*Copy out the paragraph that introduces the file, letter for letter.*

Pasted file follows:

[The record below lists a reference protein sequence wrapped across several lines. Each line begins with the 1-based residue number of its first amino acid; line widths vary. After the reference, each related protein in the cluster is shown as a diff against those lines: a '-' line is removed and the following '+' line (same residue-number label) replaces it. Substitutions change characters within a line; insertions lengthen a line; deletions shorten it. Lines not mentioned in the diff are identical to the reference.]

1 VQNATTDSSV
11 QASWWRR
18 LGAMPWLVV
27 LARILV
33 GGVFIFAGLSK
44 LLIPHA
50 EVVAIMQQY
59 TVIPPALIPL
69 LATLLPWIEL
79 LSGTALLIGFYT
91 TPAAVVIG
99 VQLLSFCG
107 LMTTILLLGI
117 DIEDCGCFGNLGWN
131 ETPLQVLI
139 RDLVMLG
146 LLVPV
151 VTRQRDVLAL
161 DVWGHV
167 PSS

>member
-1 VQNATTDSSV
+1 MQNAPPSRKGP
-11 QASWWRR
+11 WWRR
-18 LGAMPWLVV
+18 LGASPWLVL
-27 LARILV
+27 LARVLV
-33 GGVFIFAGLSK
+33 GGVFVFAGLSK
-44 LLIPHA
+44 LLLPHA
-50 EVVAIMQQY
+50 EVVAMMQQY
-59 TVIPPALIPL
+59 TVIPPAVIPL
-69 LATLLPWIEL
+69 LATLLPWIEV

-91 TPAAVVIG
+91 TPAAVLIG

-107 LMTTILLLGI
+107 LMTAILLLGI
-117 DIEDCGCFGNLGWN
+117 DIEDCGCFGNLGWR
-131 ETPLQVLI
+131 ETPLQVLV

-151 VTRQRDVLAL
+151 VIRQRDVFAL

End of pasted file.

[The record below lists a reference protein sequence wrapped across several lines. Each line begins with the 1-based residue number of its first amino acid; line widths vary. After the reference, each related protein in the cluster is shown as a diff against those lines: a '-' line is removed and the following '+' line (same residue-number label) replaces it. Substitutions change characters within a line; insertions lengthen a line; deletions shorten it. Lines not mentioned in the diff are identical to the reference.]